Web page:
Ph.D. Student in History, Anthropology, and Science, Technology, and Society (HASTS), Massachusetts Institute of Technology; Graduate Student Affiliate, Minda de Gunzburg Center for European Studies, Harvard University
Ph.D. Student in History, Harvard University; Graduate Student Affiliate & Dissertation Workshop Coordinator, Minda de Gunzburg Center for European Studies, Harvard University
March 31, 2023
1:30pm - 2:45pm
Hoffmann Room, Adolphus Busch Hall
The Dissertation Workshop is a graduate educational seminar open to graduate students and their advisors. CES invites graduates students who are interested in attending this workshop or in presenting their research to contact Nikolas Weyland, CES Dissertation Workshop Coordinator.
Rustam Khan is a graduate student at MIT’s doctoral program in History, Anthropology, and Science, Technology, and Society (HASTS). His research interests are largely in the fields of built environments, STS (History, Science, Technology and Society), and socialism-capitalism in the former Soviet Union and its frontier zones across Eurasia.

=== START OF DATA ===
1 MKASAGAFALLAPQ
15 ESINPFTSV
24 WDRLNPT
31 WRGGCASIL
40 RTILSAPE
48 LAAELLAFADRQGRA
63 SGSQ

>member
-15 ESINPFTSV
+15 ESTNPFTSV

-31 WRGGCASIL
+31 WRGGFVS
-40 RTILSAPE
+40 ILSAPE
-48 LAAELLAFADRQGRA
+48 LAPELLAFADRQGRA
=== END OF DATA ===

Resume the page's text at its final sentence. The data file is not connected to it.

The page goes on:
It is well-known that migrant
labor has been crucial to Europe’s postwar reconstruction. Thousands of workers
from Spain, Italy, North Africa, as well as the former Yugoslavia and Turkey
were recruited through bilateral “exchange” programs to work in coal mining,
construction industries, and domestic work. However, it is less well-known that
by the 1970s, the “oil crises” also spawned intense public debates in relation
to the “migrant question/crisis.” These were often articulated through
racialized/racist concepts of citizenship and fear-mongering campaigns of 'Otherness'.
In this work-in-progress, Khan juxtaposes the migrant/energy crises to
show how Europe’s relationship to (de)colonization, “multiculturalism,” and
“integration” started to play out in Belgium during the 1970s. He starts from
below by looking at how grassroots community initiatives arose from alliances
between labor unions, student movements, and migrant activists. Fighting for
political inclusivity and against racist exclusion merged with and shaped
narratives of human rights that were seen as instrumental in the making of